Table of Contents
In the dynamic world of construction and project management, maintaining tight control over costs is a paramount concern for successful outcomes. This is where the role of quantity surveying emerges as a critical factor. Quantity surveyors play a pivotal role in ensuring efficient cost control throughout the entire project lifecycle. Their expertise and meticulous analysis not only help in budget optimization but also contribute to effective decision-making, risk mitigation, and timely project delivery. In this article, we explore the fundamental importance of quantity surveying in cost control and how these professionals add value to construction endeavors.
What is Quantity Surveying?
Quantity surveying mainly deals with the estimation, control and planning of the cost of a construction project. All the activities listed below come under this.
- Cost estimation
- Cost planning
- Value engineering
- Feasibility studies
- Cost-benefit analysis
- Lifecycle coasting
Quantity surveying essentially helps a business to use the resources it has in hand such as manpower, material and money effectively. This job is done by a quantity surveyor. For doing this job, a quantity surveyor should have up-to-date knowledge and information regarding the market, tools and other equipment that might help to plan and schedule the construction activities and resource allocation. Another field in which a quantity surveyor should have thorough knowledge is Risk analysis. A quantity surveyor should be able to do a detailed risk analysis and decide between retaining and transferring the risks found. All in all, we could say that good knowledge of construction technology is essential for this job position as many other responsibilities including contract procurement, dispute resolution and tender evaluation come under their job profile.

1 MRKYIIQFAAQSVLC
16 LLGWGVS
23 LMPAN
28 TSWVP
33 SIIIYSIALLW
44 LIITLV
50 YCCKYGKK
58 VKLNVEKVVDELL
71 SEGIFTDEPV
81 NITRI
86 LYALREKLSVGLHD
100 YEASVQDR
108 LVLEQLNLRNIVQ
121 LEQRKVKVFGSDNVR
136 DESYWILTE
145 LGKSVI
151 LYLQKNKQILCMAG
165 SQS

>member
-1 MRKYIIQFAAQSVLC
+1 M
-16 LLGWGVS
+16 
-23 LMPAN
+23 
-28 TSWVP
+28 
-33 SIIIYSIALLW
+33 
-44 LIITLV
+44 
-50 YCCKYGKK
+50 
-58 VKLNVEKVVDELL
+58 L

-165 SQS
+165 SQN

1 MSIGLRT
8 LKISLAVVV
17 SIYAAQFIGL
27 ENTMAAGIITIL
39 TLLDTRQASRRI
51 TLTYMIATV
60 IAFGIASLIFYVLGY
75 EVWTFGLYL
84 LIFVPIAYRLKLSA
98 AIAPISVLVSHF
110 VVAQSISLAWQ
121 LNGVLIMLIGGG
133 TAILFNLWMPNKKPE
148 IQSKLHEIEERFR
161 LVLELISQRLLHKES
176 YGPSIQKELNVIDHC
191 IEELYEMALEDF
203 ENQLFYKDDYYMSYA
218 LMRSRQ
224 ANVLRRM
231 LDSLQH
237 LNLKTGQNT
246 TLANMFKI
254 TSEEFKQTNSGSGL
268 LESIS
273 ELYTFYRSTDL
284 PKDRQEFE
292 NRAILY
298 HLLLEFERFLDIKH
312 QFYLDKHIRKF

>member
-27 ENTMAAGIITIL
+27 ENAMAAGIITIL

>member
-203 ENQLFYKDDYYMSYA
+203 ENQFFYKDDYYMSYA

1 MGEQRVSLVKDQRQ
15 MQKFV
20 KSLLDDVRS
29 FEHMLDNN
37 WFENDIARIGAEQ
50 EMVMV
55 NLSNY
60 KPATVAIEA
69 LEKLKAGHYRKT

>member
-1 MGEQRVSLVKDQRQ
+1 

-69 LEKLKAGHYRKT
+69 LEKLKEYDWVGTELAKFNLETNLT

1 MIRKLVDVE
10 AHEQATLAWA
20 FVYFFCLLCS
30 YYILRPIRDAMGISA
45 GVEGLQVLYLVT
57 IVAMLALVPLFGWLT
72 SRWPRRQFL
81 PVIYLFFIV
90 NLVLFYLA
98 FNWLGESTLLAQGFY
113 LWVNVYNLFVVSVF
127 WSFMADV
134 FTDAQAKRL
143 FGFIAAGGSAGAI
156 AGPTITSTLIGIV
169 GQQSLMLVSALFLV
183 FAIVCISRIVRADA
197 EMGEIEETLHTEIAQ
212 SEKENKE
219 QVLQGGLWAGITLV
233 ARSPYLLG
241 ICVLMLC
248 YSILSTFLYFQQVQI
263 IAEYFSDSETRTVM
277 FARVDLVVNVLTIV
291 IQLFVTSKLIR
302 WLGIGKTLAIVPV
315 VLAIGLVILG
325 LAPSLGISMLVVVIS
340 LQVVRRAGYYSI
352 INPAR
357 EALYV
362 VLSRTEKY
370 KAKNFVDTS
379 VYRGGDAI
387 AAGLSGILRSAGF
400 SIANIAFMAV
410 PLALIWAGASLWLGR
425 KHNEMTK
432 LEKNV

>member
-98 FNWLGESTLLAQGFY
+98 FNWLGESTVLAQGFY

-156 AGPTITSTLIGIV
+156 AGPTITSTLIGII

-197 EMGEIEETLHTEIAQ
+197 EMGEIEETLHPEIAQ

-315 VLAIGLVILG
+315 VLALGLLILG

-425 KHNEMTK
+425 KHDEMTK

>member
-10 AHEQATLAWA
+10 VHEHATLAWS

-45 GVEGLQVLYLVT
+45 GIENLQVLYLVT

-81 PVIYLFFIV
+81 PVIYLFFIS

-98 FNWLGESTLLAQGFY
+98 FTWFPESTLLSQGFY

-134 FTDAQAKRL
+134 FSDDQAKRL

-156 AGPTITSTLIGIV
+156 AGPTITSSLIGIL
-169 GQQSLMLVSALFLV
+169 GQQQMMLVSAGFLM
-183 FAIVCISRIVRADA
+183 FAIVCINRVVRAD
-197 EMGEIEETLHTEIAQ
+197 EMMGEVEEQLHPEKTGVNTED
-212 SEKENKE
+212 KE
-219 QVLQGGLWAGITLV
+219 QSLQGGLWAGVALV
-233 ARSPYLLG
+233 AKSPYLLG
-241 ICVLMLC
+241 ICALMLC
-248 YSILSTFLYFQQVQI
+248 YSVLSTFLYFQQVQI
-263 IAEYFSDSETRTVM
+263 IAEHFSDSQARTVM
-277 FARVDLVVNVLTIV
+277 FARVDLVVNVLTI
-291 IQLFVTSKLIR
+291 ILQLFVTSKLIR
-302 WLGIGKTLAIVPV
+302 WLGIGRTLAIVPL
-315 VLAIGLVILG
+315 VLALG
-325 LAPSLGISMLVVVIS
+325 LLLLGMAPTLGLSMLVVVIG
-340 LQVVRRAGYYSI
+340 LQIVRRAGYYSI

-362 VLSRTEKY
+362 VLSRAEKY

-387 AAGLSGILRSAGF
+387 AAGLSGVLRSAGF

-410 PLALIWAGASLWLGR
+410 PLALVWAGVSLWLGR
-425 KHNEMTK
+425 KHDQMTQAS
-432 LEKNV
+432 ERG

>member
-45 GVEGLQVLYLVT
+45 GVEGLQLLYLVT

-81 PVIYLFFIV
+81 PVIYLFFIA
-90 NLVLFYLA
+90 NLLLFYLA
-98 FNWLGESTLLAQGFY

What is Cost Control?
It is the process of finding and reducing the expenses of a business in order to attain more profits. Cost control begins with the budgeting process. The firm owner or the employee concerned makes a comparison between the actual financial results of the company and the budgeted expectations. If the actual cost is higher than the expected value then the management needs to take action according to the given information. For example, the business can obtain raw materials from a vendor who will be able to sell it at a reduced price. Similarly, many companies use outsourcing as a method for cost controlling as paying a third party to do a task is rather profitable and time-saving than doing it themselves. Cost control plays an important role in maintaining and growing profitability.